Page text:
LAUSD schools to close if unions go on three-day strike

LAUSD schools to close if unions go on three-day strike

Los Angeles public schools are likely to close in the event of a planned three-day, simultaneous strike by unions representing 65,000 workers, including teachers and support staff, because the walkout is too overwhelming and the safety of students cannot be guaranteed in the second largest school district in the country, Supt. Alberto Carvalho announced on Monday night.

“If this strike happens, despite our best efforts to prevent it, due to the expected shortage of both teachers and school staff, we will probably have to close the schools – without virtual education – until the end the strike,” Carvalho said in an email to families. “We have no way of ensuring a safe and secure environment in which teaching can take place. We will give you as much advance notice as possible, but we encourage you to start discussions with your employer, childcare providers and others now.”

In a separate email to employees he conveyed the same message, adding that preparations for support and learning outside the school will be made.

“We are making every effort to provide students with resources for learning, social emotional well-being and nutrition in the event of a strike.”

The scheduled strike dates will be announced at a rally Wednesday in Grand Park in downtown Los Angeles. If it happens, the walkout will be led by Local 99 of Service Employees International, which represents about 30,000 workers, including bus drivers, custodians, cafeteria and other food service workers, campus security aides, teaching assistants and aides for students with disabilities.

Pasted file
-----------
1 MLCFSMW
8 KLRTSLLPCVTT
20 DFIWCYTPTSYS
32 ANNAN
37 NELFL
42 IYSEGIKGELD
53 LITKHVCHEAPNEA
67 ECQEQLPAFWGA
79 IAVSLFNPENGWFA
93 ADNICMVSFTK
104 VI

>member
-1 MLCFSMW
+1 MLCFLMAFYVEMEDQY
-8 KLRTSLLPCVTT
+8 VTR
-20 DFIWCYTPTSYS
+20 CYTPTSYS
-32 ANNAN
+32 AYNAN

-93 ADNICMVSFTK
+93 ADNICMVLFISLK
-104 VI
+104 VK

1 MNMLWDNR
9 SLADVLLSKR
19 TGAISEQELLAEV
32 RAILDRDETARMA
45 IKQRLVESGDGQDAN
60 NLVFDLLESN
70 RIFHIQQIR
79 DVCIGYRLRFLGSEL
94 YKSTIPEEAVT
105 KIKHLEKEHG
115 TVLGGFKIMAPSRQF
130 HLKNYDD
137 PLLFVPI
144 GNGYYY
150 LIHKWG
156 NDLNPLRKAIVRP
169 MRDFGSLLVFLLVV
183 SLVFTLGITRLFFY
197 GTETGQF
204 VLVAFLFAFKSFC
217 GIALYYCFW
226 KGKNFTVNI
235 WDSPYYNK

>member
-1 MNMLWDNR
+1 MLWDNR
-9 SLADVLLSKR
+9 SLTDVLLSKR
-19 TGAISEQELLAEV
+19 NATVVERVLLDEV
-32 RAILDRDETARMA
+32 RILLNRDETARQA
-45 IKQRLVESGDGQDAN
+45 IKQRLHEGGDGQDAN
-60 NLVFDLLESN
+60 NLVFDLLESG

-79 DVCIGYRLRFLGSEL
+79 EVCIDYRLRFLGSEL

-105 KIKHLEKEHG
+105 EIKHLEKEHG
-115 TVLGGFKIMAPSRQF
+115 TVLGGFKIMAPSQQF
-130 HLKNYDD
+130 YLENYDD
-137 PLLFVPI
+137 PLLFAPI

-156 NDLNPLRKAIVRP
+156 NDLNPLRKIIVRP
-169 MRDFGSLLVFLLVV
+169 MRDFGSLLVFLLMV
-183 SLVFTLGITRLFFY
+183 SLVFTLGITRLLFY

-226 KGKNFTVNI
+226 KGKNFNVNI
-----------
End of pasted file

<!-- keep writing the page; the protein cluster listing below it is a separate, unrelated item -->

United Teachers Los Angeles, which is also in contract talks, advised its members that they should walk out in solidarity with Local 99 to increase pressure on the district.

Local 99 described the strike as an unfair labor practice charge walkout in protest of alleged illegal actions by LA Unified during the negotiation process. Such strikes usually last for a fixed duration and can be carried out without going through all the bargaining steps that normally precede an open-ended strike, according to the unions.

LA Unified officials have denied wrongdoing.

Local 99 leaders recently declared a bargaining impasse and are moving through a mediation and fact-finding process. The union, which has not settled wage issues since the 2020-21 school year, is looking for a 30% raise for all members, with additional assistance for minimum wage workers.

United Teachers Los Angeles’ 35,000 members include teachers, counselors, therapists, nurses and librarians. UTLA formally terminated its expired contract on Friday, giving its members the opportunity to join the Local 99 strike, according to the union.

The teachers’ union is seeking a 20% increase over two years, starting with 10% for the current school year. The union bargaining platform is broad, covering a range of workplace and social-justice issues, including a commitment to additional resources for Black students and affordable housing for low-income families .

Unions pointed to the district’s record multibillion-dollar reserves, recent inflation and the high cost of living in Southern California in support of their demands. The district countered that its offers were generous and that much of the surplus was one-time funding that could not go toward ongoing costs.

Until the announcement, it was unclear whether the district would try to keep campuses and classes open with a mix of supervisors, workers in other unions and striking union members willing to cross picket lines.

Unions not involved in the strike include those representing clerical workers, library assistants, school police and administrators.

A six-day strike in 2019 involved only the teachers union. Campuses remained open and safe for students, although little instruction took place and attendance was low.